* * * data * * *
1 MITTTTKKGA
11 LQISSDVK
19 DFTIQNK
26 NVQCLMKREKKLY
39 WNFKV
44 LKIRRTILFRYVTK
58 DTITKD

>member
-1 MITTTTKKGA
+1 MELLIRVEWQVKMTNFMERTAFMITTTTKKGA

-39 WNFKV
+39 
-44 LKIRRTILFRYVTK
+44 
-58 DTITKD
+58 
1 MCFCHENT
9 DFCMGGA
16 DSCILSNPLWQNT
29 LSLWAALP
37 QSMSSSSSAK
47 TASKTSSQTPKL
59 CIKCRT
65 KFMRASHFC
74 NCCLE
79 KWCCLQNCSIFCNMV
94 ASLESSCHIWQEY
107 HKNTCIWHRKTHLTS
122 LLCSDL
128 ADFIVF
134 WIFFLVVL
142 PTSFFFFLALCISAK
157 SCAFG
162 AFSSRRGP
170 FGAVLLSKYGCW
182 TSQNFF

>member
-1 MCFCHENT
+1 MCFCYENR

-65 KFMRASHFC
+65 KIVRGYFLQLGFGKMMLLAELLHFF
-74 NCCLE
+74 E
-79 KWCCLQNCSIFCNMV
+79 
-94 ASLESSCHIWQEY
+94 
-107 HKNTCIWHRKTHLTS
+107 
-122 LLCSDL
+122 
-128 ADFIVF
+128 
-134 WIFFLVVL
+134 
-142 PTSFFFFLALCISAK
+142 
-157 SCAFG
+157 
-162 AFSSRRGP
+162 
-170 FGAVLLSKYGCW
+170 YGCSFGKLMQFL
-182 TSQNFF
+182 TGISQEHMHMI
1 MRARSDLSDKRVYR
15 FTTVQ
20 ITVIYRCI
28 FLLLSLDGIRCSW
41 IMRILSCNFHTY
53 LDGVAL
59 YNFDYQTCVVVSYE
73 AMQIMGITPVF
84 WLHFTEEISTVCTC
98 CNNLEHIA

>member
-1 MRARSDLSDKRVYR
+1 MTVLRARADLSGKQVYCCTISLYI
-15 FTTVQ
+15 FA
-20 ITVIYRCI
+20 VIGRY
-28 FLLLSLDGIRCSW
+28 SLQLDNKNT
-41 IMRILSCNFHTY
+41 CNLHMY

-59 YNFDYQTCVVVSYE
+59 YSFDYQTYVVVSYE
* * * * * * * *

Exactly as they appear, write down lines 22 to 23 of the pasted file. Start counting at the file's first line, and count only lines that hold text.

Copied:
47 TASKTSSQTPKL
59 CIKCRT